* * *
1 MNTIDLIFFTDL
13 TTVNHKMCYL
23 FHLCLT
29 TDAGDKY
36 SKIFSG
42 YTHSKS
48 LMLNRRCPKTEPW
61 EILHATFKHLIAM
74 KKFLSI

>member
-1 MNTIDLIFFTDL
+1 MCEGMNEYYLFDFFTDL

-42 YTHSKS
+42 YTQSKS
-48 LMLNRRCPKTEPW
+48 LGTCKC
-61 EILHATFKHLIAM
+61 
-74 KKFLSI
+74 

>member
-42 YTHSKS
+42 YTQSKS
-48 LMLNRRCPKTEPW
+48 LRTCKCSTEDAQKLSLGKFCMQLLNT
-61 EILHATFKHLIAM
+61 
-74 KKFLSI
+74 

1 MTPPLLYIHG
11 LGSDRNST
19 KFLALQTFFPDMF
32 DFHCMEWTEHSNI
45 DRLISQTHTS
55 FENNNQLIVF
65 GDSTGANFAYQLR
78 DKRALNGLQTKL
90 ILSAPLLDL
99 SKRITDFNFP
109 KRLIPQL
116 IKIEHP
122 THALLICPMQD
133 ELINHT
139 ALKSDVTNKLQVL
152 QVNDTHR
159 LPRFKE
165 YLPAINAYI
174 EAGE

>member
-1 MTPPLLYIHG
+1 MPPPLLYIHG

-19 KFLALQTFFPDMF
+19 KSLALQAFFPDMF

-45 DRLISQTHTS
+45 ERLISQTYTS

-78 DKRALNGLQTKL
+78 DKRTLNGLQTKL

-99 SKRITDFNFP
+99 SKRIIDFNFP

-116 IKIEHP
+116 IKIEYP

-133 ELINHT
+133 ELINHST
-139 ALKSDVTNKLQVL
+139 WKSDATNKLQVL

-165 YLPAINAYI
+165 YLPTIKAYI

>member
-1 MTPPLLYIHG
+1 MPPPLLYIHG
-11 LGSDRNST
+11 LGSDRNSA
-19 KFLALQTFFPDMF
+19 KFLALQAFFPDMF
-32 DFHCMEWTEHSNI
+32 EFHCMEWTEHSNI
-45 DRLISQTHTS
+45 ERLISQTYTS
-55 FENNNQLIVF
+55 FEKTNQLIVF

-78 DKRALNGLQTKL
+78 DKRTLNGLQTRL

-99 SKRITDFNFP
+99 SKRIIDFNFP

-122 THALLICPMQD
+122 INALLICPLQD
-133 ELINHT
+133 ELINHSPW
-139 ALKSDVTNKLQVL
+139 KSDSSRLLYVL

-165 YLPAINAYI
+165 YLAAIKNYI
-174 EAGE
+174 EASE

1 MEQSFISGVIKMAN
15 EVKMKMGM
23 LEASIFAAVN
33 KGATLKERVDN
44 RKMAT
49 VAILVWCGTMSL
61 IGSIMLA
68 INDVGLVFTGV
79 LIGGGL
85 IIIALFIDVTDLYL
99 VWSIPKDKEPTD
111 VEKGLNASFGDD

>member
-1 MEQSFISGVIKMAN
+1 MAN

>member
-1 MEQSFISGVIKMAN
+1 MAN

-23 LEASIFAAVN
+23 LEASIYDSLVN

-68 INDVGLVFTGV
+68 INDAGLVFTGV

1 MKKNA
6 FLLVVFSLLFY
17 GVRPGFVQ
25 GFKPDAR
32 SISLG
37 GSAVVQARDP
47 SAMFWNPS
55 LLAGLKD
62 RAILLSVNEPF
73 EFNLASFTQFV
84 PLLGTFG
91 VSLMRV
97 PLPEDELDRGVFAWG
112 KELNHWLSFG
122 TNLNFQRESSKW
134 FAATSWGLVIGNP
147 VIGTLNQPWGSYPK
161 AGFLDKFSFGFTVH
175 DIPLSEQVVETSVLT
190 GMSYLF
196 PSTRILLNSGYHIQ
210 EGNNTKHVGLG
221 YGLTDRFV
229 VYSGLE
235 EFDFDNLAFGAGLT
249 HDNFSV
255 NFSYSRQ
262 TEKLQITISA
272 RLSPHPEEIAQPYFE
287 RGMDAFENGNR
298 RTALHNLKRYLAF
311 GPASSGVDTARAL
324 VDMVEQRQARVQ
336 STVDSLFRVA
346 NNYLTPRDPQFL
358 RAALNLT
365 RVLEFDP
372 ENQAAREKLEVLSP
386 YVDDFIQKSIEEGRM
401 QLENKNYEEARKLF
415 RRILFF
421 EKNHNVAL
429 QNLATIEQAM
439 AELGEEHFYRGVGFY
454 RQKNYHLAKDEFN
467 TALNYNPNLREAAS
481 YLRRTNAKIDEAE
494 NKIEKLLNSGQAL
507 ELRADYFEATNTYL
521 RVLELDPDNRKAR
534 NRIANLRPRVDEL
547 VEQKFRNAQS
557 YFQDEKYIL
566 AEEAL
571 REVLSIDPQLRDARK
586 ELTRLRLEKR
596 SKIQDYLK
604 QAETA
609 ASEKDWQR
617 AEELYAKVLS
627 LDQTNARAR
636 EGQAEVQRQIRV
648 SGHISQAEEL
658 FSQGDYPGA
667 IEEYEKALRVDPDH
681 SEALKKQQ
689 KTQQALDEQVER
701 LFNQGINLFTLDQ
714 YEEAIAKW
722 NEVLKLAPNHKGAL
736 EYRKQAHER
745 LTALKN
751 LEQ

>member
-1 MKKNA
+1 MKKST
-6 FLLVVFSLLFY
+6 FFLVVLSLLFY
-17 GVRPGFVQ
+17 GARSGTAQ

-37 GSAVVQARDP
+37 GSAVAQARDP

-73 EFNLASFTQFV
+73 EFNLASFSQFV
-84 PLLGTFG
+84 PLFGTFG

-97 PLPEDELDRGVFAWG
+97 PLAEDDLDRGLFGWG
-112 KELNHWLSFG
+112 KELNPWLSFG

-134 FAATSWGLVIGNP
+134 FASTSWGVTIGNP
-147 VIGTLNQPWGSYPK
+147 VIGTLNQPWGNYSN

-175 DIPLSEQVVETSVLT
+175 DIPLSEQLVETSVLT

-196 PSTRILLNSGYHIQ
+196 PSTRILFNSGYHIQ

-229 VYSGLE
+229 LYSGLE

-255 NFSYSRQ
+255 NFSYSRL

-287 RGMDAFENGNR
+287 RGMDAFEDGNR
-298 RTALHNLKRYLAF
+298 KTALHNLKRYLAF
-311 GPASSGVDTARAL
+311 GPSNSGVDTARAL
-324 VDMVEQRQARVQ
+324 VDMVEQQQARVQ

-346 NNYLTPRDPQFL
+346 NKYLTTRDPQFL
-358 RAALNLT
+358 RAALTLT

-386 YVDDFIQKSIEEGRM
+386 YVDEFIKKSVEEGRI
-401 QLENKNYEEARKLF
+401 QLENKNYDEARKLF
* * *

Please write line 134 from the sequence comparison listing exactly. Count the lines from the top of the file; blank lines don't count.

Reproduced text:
161 AGFLDKFSFGFTVH